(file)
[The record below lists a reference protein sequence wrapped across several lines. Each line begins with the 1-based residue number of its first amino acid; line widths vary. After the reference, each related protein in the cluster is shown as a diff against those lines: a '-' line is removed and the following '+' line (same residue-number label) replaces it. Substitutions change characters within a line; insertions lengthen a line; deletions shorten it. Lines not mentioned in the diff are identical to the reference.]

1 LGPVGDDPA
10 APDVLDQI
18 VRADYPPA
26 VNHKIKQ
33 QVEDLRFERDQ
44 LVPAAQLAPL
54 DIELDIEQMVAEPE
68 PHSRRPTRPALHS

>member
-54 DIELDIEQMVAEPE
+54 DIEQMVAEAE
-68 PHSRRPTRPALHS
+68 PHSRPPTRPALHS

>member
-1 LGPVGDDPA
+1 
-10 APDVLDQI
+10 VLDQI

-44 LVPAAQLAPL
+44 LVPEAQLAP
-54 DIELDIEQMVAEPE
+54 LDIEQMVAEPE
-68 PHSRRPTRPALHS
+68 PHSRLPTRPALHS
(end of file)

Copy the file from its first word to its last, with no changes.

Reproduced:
[The record below lists a reference protein sequence wrapped across several lines. Each line begins with the 1-based residue number of its first amino acid; line widths vary. After the reference, each related protein in the cluster is shown as a diff against those lines: a '-' line is removed and the following '+' line (same residue-number label) replaces it. Substitutions change characters within a line; insertions lengthen a line; deletions shorten it. Lines not mentioned in the diff are identical to the reference.]

1 LGPVGDDPA
10 APDVLDQI
18 VRADYPPA
26 VNHKIKQ
33 QVEDLRFERDQ
44 LVPAAQLAPL
54 DIELDIEQMVAEPE
68 PHSRRPTRPALHS

>member
-54 DIELDIEQMVAEPE
+54 DIEQMVAEAE
-68 PHSRRPTRPALHS
+68 PHSRPPTRPALHS

>member
-1 LGPVGDDPA
+1 
-10 APDVLDQI
+10 VLDQI

-44 LVPAAQLAPL
+44 LVPEAQLAP
-54 DIELDIEQMVAEPE
+54 LDIEQMVAEPE
-68 PHSRRPTRPALHS
+68 PHSRLPTRPALHS